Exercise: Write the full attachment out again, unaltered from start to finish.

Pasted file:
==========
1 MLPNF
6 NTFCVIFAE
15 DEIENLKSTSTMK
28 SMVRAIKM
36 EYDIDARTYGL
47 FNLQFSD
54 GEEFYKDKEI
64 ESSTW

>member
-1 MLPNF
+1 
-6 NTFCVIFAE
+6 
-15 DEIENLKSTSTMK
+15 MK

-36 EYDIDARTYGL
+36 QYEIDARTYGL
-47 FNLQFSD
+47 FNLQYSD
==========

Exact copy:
1 MLPNF
6 NTFCVIFAE
15 DEIENLKSTSTMK
28 SMVRAIKM
36 EYDIDARTYGL
47 FNLQFSD
54 GEEFYKDKEI
64 ESSTW

>member
-1 MLPNF
+1 
-6 NTFCVIFAE
+6 
-15 DEIENLKSTSTMK
+15 MK

-36 EYDIDARTYGL
+36 QYEIDARTYGL
-47 FNLQFSD
+47 FNLQYSD